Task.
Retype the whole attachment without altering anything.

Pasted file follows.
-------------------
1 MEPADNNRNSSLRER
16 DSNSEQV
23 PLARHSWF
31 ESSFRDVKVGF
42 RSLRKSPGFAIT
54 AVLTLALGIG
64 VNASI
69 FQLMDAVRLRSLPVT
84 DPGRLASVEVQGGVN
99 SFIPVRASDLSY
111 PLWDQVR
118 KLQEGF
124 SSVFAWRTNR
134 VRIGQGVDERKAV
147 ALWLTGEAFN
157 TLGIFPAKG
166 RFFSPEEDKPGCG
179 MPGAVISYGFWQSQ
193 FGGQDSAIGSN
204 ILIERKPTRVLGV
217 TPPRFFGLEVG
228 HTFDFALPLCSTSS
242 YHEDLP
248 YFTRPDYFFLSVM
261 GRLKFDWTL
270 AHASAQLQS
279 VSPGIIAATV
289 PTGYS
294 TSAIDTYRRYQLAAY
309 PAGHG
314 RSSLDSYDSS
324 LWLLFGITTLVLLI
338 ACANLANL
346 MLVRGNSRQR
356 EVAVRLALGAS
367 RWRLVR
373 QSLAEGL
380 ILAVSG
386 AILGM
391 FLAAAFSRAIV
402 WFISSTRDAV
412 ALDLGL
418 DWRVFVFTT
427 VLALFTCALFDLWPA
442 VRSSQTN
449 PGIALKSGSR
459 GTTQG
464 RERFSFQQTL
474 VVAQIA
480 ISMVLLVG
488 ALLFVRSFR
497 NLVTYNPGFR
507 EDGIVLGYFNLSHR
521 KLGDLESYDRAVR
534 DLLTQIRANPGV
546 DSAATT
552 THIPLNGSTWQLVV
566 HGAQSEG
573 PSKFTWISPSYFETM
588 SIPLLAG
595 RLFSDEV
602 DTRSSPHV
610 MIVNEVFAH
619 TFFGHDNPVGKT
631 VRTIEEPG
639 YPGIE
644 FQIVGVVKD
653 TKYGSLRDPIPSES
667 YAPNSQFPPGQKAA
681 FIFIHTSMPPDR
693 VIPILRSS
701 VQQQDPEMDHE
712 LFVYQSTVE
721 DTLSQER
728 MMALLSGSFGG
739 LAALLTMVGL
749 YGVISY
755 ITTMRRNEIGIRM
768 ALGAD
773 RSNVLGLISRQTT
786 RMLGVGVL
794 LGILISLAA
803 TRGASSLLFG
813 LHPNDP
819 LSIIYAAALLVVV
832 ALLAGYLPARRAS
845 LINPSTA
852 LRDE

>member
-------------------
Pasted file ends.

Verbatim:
1 MEPADNNRNSSLRER
16 DSNSEQV
23 PLARHSWF
31 ESSFRDVKVGF
42 RSLRKSPGFAIT
54 AVLTLALGIG
64 VNASI
69 FQLMDAVRLRSLPVT
84 DPGRLASVEVQGGVN
99 SFIPVRASDLSY
111 PLWDQVR
118 KLQEGF
124 SSVFAWRTNR
134 VRIGQGVDERKAV
147 ALWLTGEAFN
157 TLGIFPAKG
166 RFFSPEEDKPGCG
179 MPGAVISYGFWQSQ
193 FGGQDSAIGSN
204 ILIERKPTRVLGV
217 TPPRFFGLEVG
228 HTFDFALPLCSTSS
242 YHEDLP
248 YFTRPDYFFLSVM
261 GRLKFDWTL
270 AHASAQLQS
279 VSPGIIAATV
289 PTGYS
294 TSAIDTYRRYQLAAY
309 PAGHG
314 RSSLDSYDSS
324 LWLLFGITTLVLLI
338 ACANLANL
346 MLVRGNSRQR
356 EVAVRLALGAS
367 RWRLVR
373 QSLAEGL
380 ILAVSG
386 AILGM
391 FLAAAFSRAIV
402 WFISSTRDAV
412 ALDLGL
418 DWRVFVFTT
427 VLALFTCALFDLWPA
442 VRSSQTN
449 PGIALKSGSR
459 GTTQG
464 RERFSFQQTL
474 VVAQIA
480 ISMVLLVG
488 ALLFVRSFR
497 NLVTYNPGFR
507 EDGIVLGYFNLSHR
521 KLGDLESYDRAVR
534 DLLTQIRANPGV
546 DSAATT
552 THIPLNGSTWQLVV
566 HGAQSEG
573 PSKFTWISPSYFETM
588 SIPLLAG
595 RLFSDEV
602 DTRSSPHV
610 MIVNEVFAH
619 TFFGHDNPVGKT
631 VRTIEEPG
639 YPGIE
644 FQIVGVVKD
653 TKYGSLRDPIPSES
667 YAPNSQFPPGQKAA
681 FIFIHTSMPPDR
693 VIPILRSS
701 VQQQDPEMDHE
712 LFVYQSTVE
721 DTLSQER
728 MMALLSGSFGG
739 LAALLTMVGL
749 YGVISY
755 ITTMRRNEIGIRM
768 ALGAD
773 RSNVLGLISRQTT
786 RMLGVGVL
794 LGILISLAA
803 TRGASSLLFG
813 LHPNDP
819 LSIIYAAALLVVV
832 ALLAGYLPARRAS
845 LINPSTA
852 LRDE

>member